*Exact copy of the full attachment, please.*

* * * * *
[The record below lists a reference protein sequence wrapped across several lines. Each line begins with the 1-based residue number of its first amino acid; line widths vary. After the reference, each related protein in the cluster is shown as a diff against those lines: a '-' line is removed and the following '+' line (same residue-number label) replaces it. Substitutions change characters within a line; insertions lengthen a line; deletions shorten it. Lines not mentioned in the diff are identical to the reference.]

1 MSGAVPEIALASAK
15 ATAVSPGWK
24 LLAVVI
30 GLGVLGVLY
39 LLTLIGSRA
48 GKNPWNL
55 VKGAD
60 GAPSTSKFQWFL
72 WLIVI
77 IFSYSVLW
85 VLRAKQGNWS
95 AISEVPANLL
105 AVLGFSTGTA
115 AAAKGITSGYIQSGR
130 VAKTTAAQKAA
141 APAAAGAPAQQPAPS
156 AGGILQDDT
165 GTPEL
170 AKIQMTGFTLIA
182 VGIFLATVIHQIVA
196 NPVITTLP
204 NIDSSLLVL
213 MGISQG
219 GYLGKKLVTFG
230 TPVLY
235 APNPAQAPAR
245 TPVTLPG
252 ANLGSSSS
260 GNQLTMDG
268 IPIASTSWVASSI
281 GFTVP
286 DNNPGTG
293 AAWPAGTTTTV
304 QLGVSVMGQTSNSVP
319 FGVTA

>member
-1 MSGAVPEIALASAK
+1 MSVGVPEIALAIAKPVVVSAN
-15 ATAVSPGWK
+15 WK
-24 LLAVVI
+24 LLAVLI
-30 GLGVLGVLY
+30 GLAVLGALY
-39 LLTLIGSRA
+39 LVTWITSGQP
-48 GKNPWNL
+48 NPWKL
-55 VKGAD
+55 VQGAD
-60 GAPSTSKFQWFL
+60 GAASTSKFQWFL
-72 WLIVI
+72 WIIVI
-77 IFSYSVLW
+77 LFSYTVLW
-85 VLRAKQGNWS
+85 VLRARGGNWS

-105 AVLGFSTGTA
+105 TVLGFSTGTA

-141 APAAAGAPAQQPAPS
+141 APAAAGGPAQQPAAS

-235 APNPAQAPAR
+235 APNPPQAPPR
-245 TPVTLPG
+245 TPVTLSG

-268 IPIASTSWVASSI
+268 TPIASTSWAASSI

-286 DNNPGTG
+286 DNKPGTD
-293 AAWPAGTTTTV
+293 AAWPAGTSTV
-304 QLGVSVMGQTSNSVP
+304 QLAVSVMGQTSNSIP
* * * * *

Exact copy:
[The record below lists a reference protein sequence wrapped across several lines. Each line begins with the 1-based residue number of its first amino acid; line widths vary. After the reference, each related protein in the cluster is shown as a diff against those lines: a '-' line is removed and the following '+' line (same residue-number label) replaces it. Substitutions change characters within a line; insertions lengthen a line; deletions shorten it. Lines not mentioned in the diff are identical to the reference.]

1 MSGAVPEIALASAK
15 ATAVSPGWK
24 LLAVVI
30 GLGVLGVLY
39 LLTLIGSRA
48 GKNPWNL
55 VKGAD
60 GAPSTSKFQWFL
72 WLIVI
77 IFSYSVLW
85 VLRAKQGNWS
95 AISEVPANLL
105 AVLGFSTGTA
115 AAAKGITSGYIQSGR
130 VAKTTAAQKAA
141 APAAAGAPAQQPAPS
156 AGGILQDDT
165 GTPEL
170 AKIQMTGFTLIA
182 VGIFLATVIHQIVA
196 NPVITTLP
204 NIDSSLLVL
213 MGISQG
219 GYLGKKLVTFG
230 TPVLY
235 APNPAQAPAR
245 TPVTLPG
252 ANLGSSSS
260 GNQLTMDG
268 IPIASTSWVASSI
281 GFTVP
286 DNNPGTG
293 AAWPAGTTTTV
304 QLGVSVMGQTSNSVP
319 FGVTA

>member
-1 MSGAVPEIALASAK
+1 MSVGVPEIALAIAKPVVVSAN
-15 ATAVSPGWK
+15 WK
-24 LLAVVI
+24 LLAVLI
-30 GLGVLGVLY
+30 GLAVLGALY
-39 LLTLIGSRA
+39 LVTWITSGQP
-48 GKNPWNL
+48 NPWKL
-55 VKGAD
+55 VQGAD
-60 GAPSTSKFQWFL
+60 GAASTSKFQWFL
-72 WLIVI
+72 WIIVI
-77 IFSYSVLW
+77 LFSYTVLW
-85 VLRAKQGNWS
+85 VLRARGGNWS

-105 AVLGFSTGTA
+105 TVLGFSTGTA

-141 APAAAGAPAQQPAPS
+141 APAAAGGPAQQPAAS

-235 APNPAQAPAR
+235 APNPPQAPPR
-245 TPVTLPG
+245 TPVTLSG

-268 IPIASTSWVASSI
+268 TPIASTSWAASSI

-286 DNNPGTG
+286 DNKPGTD
-293 AAWPAGTTTTV
+293 AAWPAGTSTV
-304 QLGVSVMGQTSNSVP
+304 QLAVSVMGQTSNSIP